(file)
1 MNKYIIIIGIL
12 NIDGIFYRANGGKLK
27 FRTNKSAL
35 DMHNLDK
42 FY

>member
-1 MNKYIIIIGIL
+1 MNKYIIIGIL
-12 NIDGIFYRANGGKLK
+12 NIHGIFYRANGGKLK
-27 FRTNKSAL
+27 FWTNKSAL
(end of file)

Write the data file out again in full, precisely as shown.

1 MNKYIIIIGIL
12 NIDGIFYRANGGKLK
27 FRTNKSAL
35 DMHNLDK
42 FY

>member
-1 MNKYIIIIGIL
+1 MNKYIIIGIL
-12 NIDGIFYRANGGKLK
+12 NIHGIFYRANGGKLK
-27 FRTNKSAL
+27 FWTNKSAL